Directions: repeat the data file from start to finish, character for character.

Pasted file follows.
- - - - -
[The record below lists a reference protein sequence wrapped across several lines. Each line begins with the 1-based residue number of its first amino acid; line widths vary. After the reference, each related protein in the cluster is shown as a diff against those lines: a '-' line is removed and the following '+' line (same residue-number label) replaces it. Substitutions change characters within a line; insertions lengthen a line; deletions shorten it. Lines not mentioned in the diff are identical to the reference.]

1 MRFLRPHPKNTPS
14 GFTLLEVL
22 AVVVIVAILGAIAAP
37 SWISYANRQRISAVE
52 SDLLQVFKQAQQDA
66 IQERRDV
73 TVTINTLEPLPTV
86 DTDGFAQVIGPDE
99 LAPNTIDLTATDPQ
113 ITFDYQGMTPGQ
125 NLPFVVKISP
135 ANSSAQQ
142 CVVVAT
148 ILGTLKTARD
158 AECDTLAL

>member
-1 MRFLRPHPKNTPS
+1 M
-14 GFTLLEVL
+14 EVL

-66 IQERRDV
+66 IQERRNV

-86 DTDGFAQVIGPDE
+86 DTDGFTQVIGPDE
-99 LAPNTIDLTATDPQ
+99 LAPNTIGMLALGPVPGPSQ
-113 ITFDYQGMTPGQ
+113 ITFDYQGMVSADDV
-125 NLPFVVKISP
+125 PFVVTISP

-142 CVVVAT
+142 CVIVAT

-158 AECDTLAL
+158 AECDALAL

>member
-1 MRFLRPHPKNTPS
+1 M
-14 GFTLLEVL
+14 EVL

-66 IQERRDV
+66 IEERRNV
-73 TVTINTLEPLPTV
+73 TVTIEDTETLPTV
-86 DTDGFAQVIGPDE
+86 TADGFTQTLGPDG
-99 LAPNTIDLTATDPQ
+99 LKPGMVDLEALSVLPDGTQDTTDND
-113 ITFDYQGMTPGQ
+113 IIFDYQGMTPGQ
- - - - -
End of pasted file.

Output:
[The record below lists a reference protein sequence wrapped across several lines. Each line begins with the 1-based residue number of its first amino acid; line widths vary. After the reference, each related protein in the cluster is shown as a diff against those lines: a '-' line is removed and the following '+' line (same residue-number label) replaces it. Substitutions change characters within a line; insertions lengthen a line; deletions shorten it. Lines not mentioned in the diff are identical to the reference.]

1 MRFLRPHPKNTPS
14 GFTLLEVL
22 AVVVIVAILGAIAAP
37 SWISYANRQRISAVE
52 SDLLQVFKQAQQDA
66 IQERRDV
73 TVTINTLEPLPTV
86 DTDGFAQVIGPDE
99 LAPNTIDLTATDPQ
113 ITFDYQGMTPGQ
125 NLPFVVKISP
135 ANSSAQQ
142 CVVVAT
148 ILGTLKTARD
158 AECDTLAL

>member
-1 MRFLRPHPKNTPS
+1 M
-14 GFTLLEVL
+14 EVL

-66 IQERRDV
+66 IQERRNV

-86 DTDGFAQVIGPDE
+86 DTDGFTQVIGPDE
-99 LAPNTIDLTATDPQ
+99 LAPNTIGMLALGPVPGPSQ
-113 ITFDYQGMTPGQ
+113 ITFDYQGMVSADDV
-125 NLPFVVKISP
+125 PFVVTISP

-142 CVVVAT
+142 CVIVAT

-158 AECDTLAL
+158 AECDALAL

>member
-1 MRFLRPHPKNTPS
+1 M
-14 GFTLLEVL
+14 EVL

-66 IQERRDV
+66 IEERRNV
-73 TVTINTLEPLPTV
+73 TVTIEDTETLPTV
-86 DTDGFAQVIGPDE
+86 TADGFTQTLGPDG
-99 LAPNTIDLTATDPQ
+99 LKPGMVDLEALSVLPDGTQDTTDND
-113 ITFDYQGMTPGQ
+113 IIFDYQGMTPGQ